The 6 Rules Of Drug Dealer Etiquette

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Right about now you’re probably thinking: What does a Jewish girl from the Upper West Side know about drug dealer etiquette? It’s a legitimate concern, but I’ll have you know that I am actually quite informed on the topic and if my parents would just close their browser, then I can delineate why.

You see, I lived with a drug dealer during my freshman year of college—one who I came to love and adore. I was privy to the late-night knocks, the weighing, the distributing—the whole 9 yards. But most of all…the etiquette. Even years after I lived with her I was still always impressed by her in-and-out selling technique; even with me, business was business. It’s a commendable trait and one that I appreciate now more so than ever, after copious encounters with drug dealers of the lingering variety.

Here are 6 other rules of etiquette that drug dealers would do good to live by.

1. Don’t swindle your customer, especially if he/she is a friend.

The first concert I ever attended without any parents chaperoning was Counting Crows and John Mayer circa 2003. It was fucking wild. It also happened to mark my first foray into the nebulous world of drug dealer etiquette. OK, maybe it was our guy friend who was only a year older than us and not a bona fide drug dealer at all, but rather an over-privileged, metrosexual wasp—but he still charged us $70 for two poorly-rolled joints. And well, I won’t lie to you—we were thrilled. We were naïve, feeling like Martin Lawrence and Will Smith in Bad Boys II, and we were fucking thrilled.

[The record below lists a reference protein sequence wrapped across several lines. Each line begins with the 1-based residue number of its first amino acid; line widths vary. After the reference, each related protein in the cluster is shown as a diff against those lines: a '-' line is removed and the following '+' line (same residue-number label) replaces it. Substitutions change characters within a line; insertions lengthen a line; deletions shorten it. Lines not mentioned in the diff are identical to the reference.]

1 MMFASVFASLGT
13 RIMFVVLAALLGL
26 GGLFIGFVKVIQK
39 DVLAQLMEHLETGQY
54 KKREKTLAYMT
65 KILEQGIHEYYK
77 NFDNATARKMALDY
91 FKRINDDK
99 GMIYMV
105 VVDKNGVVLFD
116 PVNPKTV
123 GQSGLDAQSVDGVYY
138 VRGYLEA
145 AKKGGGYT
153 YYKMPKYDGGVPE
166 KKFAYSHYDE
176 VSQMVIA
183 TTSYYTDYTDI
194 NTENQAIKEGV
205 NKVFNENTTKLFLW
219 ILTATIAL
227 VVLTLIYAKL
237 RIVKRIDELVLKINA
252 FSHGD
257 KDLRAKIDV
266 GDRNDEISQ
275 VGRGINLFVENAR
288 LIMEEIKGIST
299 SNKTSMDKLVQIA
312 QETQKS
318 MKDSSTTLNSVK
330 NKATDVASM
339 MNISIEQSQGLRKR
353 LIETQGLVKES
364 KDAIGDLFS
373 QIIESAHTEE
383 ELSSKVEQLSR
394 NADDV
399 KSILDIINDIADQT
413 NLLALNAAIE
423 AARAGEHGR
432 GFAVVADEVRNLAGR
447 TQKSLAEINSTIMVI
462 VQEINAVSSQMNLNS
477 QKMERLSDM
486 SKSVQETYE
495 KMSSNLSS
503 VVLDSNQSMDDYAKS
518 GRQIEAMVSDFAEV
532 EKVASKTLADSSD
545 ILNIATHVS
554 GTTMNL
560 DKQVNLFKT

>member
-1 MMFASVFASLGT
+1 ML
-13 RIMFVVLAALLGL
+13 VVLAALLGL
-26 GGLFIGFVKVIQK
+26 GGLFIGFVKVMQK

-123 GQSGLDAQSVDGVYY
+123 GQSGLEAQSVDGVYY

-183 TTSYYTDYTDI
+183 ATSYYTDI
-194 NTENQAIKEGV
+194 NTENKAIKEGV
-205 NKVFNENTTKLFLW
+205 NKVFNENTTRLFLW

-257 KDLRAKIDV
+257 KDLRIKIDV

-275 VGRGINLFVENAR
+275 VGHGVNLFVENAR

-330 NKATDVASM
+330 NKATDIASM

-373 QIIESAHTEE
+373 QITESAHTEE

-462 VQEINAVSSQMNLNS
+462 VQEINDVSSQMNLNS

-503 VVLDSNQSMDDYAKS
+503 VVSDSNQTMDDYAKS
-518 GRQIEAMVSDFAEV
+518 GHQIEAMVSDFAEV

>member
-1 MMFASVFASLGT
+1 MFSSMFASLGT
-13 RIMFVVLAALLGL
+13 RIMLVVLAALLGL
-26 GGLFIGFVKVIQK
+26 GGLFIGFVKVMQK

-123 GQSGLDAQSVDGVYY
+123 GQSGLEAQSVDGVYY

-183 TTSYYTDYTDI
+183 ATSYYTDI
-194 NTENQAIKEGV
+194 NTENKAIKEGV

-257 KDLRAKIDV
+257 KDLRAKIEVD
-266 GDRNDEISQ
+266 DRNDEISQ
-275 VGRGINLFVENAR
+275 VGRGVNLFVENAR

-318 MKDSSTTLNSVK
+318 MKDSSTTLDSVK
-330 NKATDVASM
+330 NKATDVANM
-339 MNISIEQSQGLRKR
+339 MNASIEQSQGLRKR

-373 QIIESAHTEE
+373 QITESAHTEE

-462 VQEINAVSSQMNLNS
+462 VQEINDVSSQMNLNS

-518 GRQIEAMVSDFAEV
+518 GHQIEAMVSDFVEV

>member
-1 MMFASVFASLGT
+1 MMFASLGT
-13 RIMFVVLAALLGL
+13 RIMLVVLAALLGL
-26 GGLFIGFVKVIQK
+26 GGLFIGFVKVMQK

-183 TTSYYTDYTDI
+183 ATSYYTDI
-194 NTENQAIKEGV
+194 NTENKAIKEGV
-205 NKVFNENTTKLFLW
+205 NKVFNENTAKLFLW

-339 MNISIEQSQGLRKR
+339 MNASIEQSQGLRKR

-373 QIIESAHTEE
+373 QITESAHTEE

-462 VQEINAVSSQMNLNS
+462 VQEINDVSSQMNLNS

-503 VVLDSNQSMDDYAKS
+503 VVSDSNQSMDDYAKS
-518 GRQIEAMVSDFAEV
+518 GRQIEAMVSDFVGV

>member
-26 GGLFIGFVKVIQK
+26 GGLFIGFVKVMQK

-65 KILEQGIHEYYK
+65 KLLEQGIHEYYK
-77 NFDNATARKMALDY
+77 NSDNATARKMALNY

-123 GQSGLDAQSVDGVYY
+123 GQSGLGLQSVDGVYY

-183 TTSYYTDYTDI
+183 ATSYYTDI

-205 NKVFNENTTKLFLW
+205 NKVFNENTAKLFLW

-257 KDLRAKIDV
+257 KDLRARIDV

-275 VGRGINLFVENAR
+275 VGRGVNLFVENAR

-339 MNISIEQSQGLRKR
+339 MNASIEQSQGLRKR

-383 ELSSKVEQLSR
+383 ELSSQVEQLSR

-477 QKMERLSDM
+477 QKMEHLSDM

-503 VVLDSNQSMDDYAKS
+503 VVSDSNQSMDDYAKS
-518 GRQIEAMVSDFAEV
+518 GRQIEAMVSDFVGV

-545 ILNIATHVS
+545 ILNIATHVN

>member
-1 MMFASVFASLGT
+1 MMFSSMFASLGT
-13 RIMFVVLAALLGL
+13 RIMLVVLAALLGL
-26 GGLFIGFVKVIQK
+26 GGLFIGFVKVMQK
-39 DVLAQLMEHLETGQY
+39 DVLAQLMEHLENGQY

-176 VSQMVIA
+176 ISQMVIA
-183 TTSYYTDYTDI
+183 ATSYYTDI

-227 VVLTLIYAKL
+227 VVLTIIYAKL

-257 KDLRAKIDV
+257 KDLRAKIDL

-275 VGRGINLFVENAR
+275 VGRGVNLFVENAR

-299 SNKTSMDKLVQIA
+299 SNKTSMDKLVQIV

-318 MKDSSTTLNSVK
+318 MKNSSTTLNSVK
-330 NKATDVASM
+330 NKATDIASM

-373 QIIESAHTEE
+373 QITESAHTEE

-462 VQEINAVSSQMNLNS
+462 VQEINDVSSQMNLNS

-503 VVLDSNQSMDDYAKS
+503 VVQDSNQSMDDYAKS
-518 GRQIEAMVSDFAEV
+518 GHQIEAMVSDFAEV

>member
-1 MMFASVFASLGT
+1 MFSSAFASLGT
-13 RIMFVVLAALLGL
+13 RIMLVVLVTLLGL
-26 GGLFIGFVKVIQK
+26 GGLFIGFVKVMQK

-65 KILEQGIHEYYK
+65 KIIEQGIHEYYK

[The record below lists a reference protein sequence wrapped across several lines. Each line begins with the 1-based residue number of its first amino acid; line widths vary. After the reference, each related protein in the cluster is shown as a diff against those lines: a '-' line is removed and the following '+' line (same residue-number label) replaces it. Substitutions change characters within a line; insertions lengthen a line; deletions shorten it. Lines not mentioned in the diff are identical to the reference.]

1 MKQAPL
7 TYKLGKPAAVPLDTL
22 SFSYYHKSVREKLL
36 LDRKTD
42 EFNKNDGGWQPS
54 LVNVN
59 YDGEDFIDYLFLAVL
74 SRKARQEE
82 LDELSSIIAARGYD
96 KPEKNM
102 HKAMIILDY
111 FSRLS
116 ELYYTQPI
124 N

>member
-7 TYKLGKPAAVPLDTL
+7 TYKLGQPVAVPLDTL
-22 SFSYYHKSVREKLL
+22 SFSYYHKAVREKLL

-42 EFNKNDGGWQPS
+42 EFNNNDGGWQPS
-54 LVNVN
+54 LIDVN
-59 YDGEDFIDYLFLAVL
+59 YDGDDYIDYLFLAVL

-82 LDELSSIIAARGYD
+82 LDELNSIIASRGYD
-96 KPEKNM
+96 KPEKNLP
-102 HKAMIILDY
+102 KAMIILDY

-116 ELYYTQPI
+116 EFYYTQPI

And now, to this day, I still feel duped. Frankly not a day goes by where I don’t think about that time I was bamboozled so thoroughly.

2. Use the restroom BEFORE delivering (insert drug here).

There’s nothing that makes me quiver more than a drug dealer entering my private home and asking, “Mind if I use the restroom?” Fact is, buddy, I DO mind. I don’t know you, I don’t know what you had to eat today, and I certainly don’t know your level of personal hygiene. All of which is to say that I’m neither comfortable with you aiming your piss-filled dick at my just-cleaned toilet, nor am I comfortable with your bare ass touching my toilet seat.

Unfortunately, by the time I have mustered up the courage to say all of this to the purveyor in question, the faint hum of my flush has already signaled and the offender has already emerged from my bathroom bearing an unfortunate grin.

How I wish they would just use the bathroom before! It’s really in their best interest too. One time a drug dealer asked if he could use my restroom and then, 15 minutes after he left my apartment, I heard someone frantically knocking at my front door. Being freshly high and paranoid, I naturally assumed it was the cops and ignored the noise. But persistence prevailed and not only was it not the cops, it was the same drug dealer looking for his suitcase of weed. Again, due to my freshly-high and deeply paranoid state, I failed to notice the suitcase of weed sitting in my bathroom. But damnit, the fun that could have been had, had I seen it in time! Which brings me to my next point.